How to Replant Hydrangeas


Hydrangeas are a popular flowering bush, especially in the South. Depending upon the variety, the mature bush can grow from 4 to 12 feet tall. Hydrangeas produce large green leaves and blossoms in either mop head-like clusters or delicate lacy blooms in shades of white, pink and blue. When planted in the wrong location, a hydrangea might leaf out and not produce flowers or suffer and eventually die. Hydrangeas of all sizes can be successfully replanted or transplanted.

Step 1

Select the new garden site for the hydrangea. According to the United States Arboretum, "Most hydrangeas benefit from some shade, especially in hot climates," although no hydrangea will thrive in complete heavy shade. Select a site that has moist, well-drained soil.

Step 2

Transplant the hydrangea after the bush has gone into a dormant state and has dropped its leaves. This time will vary depending upon location, but will range from late October to December and even through February in locations where the ground does not freeze.

Step 3

Prepare the new garden site two to three weeks before digging up the hydrangea. Till the soil and remove any rocks, weeds or other garden debris. Amend heavy clay soil that is poor draining by mixing in generous amounts of peat moss and compost or well-rotted manure.

Step 4

Dig the new hole for the hydrangea before lifting the plant from its existing site. The hole should be 2 feet wider than the root ball and only as deep as the root ball, according to Auburn University Extension.

Step 5

Lift the hydrangea, trying to get as much of the root ball as possible. If the bush is large, it might require several people to lift. Sometimes a plant might break when lifted; as long as each section has roots, transplant them as separate plants.

Step 6

Place the root ball in the hole. Adjust the soil in the hole to allow the top of the root ball to be level with the ground. Fill the hole with the soil and tamp down gently to prevent damaging the roots.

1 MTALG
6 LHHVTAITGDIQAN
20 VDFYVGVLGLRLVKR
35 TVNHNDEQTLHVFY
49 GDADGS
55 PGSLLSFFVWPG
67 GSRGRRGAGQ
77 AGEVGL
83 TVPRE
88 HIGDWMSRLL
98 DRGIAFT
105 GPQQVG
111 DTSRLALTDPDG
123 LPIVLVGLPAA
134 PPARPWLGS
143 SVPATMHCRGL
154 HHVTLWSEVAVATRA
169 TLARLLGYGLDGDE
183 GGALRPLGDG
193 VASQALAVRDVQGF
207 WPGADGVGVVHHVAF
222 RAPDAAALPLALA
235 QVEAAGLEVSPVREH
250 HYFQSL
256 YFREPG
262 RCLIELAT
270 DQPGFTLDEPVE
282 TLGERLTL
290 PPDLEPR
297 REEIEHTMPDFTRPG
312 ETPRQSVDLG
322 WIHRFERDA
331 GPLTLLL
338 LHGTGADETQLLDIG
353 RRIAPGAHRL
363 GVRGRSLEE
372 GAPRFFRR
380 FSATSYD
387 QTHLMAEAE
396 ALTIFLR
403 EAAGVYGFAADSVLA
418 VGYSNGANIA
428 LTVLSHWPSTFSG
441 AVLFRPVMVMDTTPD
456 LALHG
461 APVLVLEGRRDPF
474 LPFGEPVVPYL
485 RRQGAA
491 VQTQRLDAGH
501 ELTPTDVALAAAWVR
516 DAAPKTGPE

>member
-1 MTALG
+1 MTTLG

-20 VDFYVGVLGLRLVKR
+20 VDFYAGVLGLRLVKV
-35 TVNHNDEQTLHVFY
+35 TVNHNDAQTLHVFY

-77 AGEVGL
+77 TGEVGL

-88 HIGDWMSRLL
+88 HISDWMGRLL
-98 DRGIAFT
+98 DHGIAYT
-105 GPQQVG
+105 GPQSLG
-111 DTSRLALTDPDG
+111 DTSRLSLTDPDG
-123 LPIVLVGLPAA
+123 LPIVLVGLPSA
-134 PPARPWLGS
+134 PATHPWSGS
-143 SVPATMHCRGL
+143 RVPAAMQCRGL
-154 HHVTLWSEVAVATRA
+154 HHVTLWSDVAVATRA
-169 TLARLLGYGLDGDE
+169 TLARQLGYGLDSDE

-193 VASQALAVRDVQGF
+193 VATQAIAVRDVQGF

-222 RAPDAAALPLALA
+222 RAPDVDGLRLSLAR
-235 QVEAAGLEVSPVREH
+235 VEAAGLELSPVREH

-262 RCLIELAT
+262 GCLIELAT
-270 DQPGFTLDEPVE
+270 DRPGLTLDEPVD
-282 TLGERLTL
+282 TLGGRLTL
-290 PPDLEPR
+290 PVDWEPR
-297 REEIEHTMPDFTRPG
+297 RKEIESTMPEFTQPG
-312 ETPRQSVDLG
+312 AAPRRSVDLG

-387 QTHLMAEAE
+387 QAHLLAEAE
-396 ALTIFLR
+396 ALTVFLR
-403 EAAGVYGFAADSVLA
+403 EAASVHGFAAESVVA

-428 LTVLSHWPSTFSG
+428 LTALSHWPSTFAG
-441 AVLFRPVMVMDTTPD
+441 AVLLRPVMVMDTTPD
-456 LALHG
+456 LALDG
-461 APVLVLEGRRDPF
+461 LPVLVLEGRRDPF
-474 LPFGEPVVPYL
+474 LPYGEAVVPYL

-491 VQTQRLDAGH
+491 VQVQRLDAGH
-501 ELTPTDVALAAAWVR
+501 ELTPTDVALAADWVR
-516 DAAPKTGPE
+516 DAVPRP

Step 7

Water thoroughly to settle the soil around the plant. One deep watering after transplanting is all a dormant plant will need until warmer spring weather returns. Cover the area under the bush with 2 to 4 inches of mulch to help retain water moisture.

Tips and Warnings

  • Do not prune dormant and transplanted hydrangeas as many varieties flower from old wood. Wait until after the bush flowers to cut away dead wood.

Things You'll Need

  • Shovel
  • Compost or well-rotted manure
  • Mulch
  • Peat Moss
  • Wheel barrow (optional)


  • United States Arboretum: Hydrangea Questions and Answers
  • The Complete Garden Flower Book; Catie Ziller; Publisher; 2001
  • Auburn University Extension: Hydrangea

Who Can Help

  • University of Georgia Cooperative Extension: Growing Big Leaf Hydrangeas
Keywords: hydrangeas, perennials, transplant

About this Author

After attending Hardin Simmons University, Kay Dean finished her formal education with the Institute of Children's Literature. Since 1995, Dean has written more than 2,000 articles for publications including “PB&J,” Disney’s “Family Fun,” “ParentLife,” "Living With Teenagers,” and Thomas Nelson’s New York Times best-selling “Resolve.” After 17 years of homeschooling her five children, Dean discovered that motherhood doesn’t stop with an empty nest.